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A GIS-based modeling of environmental health risks in populated areas of Port-au-prince, Haiti

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par Myrtho Joseph
University of Arizona - Master in Natural Resources Information System 1987
  

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3.4.2.6 Pollution from water bodies

Urban and peri-urban population health is equally affected by wastewater from urban drains and municipal dumping of waste, especially human excreta (Nsiah-Gyaabah et al 2004). River pollution is particularly found to be worse where rivers pass through cities and the most widespread is the contamination from human excreta, sewage and oxygen loss (UNEP 1986). Canals and rivers are also used as an outlet for trash, particularly at locations where waste collection is lacking. Stagnating water transmits bilharziose or triggers malaria. Additionally, where potable water is rare, poor people often use the polluted rivers to wash their clothes, contributing to the pollution, and exposing themselves to multiple pollution hazards. Lastly, polluted water bodies represent a source for the breeding of disease vectors (WHO 2001).

In addition to distance to rivulets, which was classified into four levels from 0 to 400 meters, slope was integrated as a vulnerability factor. Low slopes were deemed more favorable to water pooling, mosquitoes breeding, and a higher concentration of pollutants, therefore correspond to a higher risk. That is, for the same threshold distance to the channel (e.g. 100 meters) people living in areas located in lower slope were more at risk than those living on steeper slopes. These two factors were summed with a greater weight assigned to distance to channels. The result was reclassified with the geometric interval technique as it appears on Table 6.

Water body risks = 0.7*(distance to rivulets) + 0.3* slopes

Table 6: Pollution from water bodies - Risk Levels

Distance(0.7)

Slope (0.3)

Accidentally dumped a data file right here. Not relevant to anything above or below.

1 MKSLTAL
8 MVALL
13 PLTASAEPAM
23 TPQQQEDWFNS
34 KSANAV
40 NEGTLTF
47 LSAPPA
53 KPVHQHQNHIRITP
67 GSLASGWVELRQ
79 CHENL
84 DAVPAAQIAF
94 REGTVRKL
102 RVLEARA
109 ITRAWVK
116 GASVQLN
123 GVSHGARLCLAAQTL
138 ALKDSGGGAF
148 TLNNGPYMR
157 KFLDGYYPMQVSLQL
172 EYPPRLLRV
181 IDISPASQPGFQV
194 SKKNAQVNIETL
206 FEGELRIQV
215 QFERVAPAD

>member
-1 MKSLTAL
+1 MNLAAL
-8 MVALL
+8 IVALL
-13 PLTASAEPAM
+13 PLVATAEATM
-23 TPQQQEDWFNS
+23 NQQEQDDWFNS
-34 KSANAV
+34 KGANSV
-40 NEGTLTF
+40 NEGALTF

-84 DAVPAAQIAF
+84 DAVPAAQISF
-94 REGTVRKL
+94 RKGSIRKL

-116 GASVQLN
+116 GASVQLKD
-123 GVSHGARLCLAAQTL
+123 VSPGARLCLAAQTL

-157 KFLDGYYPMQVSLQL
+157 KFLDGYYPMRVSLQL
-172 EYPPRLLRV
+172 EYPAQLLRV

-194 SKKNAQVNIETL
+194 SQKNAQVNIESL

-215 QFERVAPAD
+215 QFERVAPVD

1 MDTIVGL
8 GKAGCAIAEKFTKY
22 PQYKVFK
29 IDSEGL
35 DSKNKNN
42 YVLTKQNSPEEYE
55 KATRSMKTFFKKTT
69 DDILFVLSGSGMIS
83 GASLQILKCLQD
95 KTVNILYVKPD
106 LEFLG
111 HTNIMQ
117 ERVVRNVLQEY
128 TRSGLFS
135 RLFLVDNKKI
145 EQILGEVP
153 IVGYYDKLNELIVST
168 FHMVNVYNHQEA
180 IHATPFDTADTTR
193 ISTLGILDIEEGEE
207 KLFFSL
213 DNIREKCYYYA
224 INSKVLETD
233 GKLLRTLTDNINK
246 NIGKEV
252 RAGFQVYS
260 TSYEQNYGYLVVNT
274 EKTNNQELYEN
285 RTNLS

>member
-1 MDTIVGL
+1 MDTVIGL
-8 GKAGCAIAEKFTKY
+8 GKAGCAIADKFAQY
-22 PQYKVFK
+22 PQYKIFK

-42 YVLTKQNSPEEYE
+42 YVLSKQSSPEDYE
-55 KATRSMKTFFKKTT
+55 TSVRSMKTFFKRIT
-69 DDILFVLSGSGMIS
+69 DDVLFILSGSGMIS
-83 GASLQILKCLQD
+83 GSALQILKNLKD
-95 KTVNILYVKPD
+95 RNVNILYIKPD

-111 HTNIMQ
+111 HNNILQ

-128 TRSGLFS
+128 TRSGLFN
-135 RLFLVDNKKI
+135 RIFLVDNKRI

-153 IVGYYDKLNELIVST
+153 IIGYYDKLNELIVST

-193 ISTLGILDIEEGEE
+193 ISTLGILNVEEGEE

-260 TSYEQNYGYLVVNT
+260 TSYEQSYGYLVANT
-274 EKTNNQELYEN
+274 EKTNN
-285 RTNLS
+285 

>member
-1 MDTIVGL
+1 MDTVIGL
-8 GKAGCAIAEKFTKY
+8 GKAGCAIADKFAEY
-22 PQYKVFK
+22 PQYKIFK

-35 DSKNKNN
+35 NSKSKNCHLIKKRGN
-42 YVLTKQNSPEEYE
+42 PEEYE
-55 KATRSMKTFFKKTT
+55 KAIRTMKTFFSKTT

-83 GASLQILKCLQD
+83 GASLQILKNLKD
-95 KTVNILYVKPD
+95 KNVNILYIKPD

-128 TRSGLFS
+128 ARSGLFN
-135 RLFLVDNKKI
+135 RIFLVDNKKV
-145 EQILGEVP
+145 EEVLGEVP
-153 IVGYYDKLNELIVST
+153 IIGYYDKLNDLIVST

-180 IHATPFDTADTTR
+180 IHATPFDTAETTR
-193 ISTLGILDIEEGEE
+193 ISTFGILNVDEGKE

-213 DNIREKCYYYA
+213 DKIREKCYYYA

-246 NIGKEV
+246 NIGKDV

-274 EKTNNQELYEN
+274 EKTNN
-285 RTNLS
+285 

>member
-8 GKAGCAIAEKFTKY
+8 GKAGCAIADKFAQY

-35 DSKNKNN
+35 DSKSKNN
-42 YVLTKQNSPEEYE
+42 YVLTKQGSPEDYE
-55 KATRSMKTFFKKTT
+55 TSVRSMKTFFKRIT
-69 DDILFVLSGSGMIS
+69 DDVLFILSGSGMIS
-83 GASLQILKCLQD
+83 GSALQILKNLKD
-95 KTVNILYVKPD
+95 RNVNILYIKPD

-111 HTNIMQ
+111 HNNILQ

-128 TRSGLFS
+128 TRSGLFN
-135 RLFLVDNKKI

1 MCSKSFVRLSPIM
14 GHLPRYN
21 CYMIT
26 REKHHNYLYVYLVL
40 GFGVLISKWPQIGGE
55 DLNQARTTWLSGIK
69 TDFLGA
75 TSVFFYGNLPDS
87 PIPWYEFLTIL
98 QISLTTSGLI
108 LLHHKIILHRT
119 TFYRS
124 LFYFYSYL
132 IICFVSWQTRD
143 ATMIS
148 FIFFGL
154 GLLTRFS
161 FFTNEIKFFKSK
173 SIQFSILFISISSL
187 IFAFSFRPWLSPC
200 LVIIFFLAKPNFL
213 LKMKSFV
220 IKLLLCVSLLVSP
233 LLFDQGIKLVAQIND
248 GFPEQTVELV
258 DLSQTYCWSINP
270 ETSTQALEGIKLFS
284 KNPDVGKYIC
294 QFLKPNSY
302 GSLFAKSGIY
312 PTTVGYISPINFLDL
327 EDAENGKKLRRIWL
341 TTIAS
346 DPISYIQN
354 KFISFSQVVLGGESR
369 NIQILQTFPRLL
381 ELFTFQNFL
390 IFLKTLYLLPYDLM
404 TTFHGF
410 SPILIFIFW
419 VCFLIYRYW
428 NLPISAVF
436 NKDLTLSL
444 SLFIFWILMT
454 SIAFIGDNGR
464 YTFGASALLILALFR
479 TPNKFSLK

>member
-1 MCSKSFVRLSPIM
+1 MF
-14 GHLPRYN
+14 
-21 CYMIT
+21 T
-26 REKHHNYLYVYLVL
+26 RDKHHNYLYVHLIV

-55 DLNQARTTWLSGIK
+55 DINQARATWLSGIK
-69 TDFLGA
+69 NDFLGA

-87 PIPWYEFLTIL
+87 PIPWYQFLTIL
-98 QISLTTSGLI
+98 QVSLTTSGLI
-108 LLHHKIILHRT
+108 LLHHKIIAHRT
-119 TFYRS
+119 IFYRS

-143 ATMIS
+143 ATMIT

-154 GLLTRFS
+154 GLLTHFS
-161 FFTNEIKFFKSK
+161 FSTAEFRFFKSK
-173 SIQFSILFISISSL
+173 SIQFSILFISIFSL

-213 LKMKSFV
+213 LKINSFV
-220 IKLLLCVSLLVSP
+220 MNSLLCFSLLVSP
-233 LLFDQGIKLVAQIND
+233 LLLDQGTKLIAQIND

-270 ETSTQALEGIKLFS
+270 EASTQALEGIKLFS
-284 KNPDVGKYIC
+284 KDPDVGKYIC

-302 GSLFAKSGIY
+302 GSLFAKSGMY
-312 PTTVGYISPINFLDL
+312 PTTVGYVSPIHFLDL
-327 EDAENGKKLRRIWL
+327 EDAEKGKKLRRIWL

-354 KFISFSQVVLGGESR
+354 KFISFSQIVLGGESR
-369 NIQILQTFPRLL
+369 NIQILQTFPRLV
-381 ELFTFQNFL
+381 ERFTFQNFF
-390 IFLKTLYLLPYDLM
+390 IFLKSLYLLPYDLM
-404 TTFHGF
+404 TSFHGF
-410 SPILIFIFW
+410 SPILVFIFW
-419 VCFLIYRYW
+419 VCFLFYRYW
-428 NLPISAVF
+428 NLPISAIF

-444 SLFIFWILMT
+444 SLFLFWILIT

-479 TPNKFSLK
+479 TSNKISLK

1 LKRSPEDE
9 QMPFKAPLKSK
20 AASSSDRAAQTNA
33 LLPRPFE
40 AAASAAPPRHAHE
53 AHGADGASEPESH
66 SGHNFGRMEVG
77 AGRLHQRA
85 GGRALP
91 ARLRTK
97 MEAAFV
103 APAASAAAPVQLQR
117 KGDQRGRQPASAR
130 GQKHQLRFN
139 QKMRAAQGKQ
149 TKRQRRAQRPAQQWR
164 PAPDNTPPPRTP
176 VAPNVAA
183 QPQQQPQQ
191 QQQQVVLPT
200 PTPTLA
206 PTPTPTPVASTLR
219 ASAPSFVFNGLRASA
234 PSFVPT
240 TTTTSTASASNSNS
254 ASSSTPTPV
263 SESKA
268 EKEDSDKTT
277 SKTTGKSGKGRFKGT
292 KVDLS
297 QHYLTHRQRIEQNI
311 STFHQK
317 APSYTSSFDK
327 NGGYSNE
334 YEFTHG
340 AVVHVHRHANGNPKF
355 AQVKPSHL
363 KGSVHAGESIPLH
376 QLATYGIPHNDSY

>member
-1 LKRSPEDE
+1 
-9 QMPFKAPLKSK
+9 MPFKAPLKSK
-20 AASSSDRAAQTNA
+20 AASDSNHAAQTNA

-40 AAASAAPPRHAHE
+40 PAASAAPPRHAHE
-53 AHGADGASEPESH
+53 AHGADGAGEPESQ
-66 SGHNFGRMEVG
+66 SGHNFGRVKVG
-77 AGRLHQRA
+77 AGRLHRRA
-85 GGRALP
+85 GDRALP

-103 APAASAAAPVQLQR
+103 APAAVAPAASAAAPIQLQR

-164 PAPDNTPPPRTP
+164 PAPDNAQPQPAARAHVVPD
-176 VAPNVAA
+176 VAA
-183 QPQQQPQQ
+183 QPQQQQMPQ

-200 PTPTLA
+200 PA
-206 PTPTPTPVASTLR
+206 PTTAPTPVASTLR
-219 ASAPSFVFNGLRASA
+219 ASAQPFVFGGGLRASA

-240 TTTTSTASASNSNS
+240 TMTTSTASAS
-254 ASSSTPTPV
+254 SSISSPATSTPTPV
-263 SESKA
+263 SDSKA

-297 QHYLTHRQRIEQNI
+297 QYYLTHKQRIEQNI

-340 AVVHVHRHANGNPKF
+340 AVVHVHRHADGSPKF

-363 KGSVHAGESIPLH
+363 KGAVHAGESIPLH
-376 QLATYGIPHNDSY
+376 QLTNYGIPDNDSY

>200

101-200

51-100

0-50

1

2

3

4

> 25%

1

1.0

1.7

2.4

3.1

15 - 25%

2

1.3

2.0

2.7

3.4

5 - 15%

3

1.6

2.3

3.0

3.7

0 - 5%

4

1.9

2.6

3.3

4.0

Risk Levels

1 - Low

2 - Moderate

3 - High

4 - Very High

1 - 2.4

2.4 - 3.05

3.05 - 3.35

3.35 - 4.0

3.4.2.7 Proximity to the sea

The area immediately contiguous to the seashore is the last repository for all type of waste, mud, household and human refuse, and industrial waste. In developing countries, people in poor households living in proximity to the sea and who do not have a toilet or latrine don't have any other alternative than to unload their defecation either in the sea shore or vacant plots and open drains (Olanrewaju 1990). In addition, discarded cans, bottles, waste incoming from all activities are sinks and places for mosquitoes breeding, which spread diseases such as malaria and dengue (SKAT 2002). In Haiti, as reported by UNEP (1996), several shantytowns have been built in proximity to the seashore in recent years. Some of them are erected on dumping sites which often block water flowing to the sea, and generating ponds. The wind blowing from the sea may dissipate the effects of pollutants or it may spread them across a larger area. These locations have a high dose of pollutants and expose their residents to very harmful effects. A 2001 Panamerican Health Organization (PAHO 2001)) report on health in Haiti stated that the transmission of malaria occurs mainly in coastal areas coincident to altitude lower than 300 meters.

A Euclidean distance surface was calculated with a threshold of 1000 meters from the sea divided into four vulnerability levels as shown in Table 7. The impact may not be linear and may vary in function of some factors such as the disposition of the slums, local variation in elevation, canalization or conditions of the canalization (which is a temporal variable), amount and types of debris (vehicle carcasses for instance may block the movement of waste towards the sea), etc. For simplicity, we assumed that the phenomenon is linear in its materialization.

Table 7: Distance to the sea and Risk Levels

Distance (in meters)

Risk Level

0 - 300

4

301 - 500

3

501 - 700

2

> 700

1

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